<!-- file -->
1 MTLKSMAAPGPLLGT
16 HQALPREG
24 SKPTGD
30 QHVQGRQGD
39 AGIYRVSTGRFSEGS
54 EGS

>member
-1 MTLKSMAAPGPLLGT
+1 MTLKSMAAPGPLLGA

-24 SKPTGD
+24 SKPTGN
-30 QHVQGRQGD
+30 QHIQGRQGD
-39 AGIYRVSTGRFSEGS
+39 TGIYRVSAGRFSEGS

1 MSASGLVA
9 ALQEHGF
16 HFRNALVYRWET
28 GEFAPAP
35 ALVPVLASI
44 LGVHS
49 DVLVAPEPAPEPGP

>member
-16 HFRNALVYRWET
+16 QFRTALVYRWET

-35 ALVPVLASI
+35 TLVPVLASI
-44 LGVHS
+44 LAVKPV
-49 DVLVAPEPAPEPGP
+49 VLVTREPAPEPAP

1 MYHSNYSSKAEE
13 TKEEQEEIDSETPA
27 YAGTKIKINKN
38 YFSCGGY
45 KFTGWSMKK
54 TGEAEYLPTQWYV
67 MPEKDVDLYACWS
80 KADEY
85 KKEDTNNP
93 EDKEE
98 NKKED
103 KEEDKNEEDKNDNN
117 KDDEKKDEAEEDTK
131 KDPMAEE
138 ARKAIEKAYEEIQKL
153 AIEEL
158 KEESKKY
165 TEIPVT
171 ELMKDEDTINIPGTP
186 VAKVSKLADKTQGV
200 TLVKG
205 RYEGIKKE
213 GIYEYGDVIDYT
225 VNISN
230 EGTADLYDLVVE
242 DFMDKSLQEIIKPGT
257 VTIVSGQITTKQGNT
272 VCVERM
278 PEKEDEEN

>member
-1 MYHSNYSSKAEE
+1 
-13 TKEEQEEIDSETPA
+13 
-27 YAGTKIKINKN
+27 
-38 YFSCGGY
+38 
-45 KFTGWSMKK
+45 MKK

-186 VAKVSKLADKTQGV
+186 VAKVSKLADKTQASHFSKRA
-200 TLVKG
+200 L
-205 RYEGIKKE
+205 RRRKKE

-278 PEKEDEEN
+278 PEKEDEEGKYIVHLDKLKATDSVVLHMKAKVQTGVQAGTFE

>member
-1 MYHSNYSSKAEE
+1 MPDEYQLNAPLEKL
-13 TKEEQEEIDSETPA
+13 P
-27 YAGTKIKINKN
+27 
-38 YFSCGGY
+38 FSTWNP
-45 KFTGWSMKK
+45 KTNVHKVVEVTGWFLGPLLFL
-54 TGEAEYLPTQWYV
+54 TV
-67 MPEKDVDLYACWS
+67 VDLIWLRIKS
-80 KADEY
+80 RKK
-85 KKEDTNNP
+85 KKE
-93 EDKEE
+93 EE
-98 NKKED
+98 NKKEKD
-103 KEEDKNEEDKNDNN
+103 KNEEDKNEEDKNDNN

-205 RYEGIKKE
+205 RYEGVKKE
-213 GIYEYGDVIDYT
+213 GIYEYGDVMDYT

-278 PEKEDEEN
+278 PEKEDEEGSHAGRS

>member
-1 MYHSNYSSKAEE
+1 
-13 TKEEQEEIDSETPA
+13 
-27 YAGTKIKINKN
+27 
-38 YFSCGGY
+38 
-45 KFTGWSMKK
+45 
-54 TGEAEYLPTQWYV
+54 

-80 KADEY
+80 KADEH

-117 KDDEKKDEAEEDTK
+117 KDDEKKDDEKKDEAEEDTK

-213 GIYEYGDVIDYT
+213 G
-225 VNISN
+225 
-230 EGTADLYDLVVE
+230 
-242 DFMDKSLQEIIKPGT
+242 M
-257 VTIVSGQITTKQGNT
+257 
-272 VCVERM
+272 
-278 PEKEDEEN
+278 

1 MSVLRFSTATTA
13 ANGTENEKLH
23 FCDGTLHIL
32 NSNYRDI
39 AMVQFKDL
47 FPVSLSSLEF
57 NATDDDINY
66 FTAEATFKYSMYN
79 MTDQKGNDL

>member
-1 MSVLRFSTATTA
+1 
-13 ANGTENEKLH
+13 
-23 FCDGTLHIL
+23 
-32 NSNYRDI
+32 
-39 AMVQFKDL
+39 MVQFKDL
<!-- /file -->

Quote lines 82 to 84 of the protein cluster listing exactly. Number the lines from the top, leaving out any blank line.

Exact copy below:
+1 MPDEYQLNAPLEKL
-13 TKEEQEEIDSETPA
+13 P